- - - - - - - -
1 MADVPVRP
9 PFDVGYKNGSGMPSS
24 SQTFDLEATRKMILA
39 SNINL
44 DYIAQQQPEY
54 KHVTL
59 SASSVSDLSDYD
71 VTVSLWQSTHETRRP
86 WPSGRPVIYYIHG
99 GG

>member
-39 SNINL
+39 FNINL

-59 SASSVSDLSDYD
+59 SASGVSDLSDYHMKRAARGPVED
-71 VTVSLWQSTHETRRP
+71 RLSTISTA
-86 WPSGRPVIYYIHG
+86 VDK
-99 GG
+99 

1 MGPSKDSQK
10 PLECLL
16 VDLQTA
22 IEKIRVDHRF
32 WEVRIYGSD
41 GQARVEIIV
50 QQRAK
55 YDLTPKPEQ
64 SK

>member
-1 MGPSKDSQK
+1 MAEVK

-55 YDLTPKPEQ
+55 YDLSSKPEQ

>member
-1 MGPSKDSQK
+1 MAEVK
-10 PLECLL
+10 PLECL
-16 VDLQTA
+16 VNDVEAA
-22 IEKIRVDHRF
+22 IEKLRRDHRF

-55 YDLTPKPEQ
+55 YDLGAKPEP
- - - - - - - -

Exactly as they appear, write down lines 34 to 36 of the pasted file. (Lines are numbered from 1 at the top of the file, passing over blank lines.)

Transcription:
-55 YDLTPKPEQ
+55 YDLSSKPEQ

>member